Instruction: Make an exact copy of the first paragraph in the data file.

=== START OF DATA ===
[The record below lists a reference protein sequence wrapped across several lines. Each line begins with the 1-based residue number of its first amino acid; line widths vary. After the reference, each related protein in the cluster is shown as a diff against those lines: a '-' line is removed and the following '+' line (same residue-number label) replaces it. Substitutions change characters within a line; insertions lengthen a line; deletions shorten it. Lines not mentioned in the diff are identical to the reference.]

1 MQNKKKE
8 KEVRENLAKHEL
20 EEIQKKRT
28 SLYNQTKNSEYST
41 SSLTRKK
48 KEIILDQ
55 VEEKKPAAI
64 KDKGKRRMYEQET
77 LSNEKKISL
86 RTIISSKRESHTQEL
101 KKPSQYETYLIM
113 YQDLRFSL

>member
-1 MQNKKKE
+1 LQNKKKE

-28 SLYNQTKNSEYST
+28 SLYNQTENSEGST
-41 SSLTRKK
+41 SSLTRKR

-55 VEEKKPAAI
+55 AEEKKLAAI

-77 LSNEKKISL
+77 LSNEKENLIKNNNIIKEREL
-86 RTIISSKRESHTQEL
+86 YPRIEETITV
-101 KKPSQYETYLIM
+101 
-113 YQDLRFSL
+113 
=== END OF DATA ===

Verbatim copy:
[The record below lists a reference protein sequence wrapped across several lines. Each line begins with the 1-based residue number of its first amino acid; line widths vary. After the reference, each related protein in the cluster is shown as a diff against those lines: a '-' line is removed and the following '+' line (same residue-number label) replaces it. Substitutions change characters within a line; insertions lengthen a line; deletions shorten it. Lines not mentioned in the diff are identical to the reference.]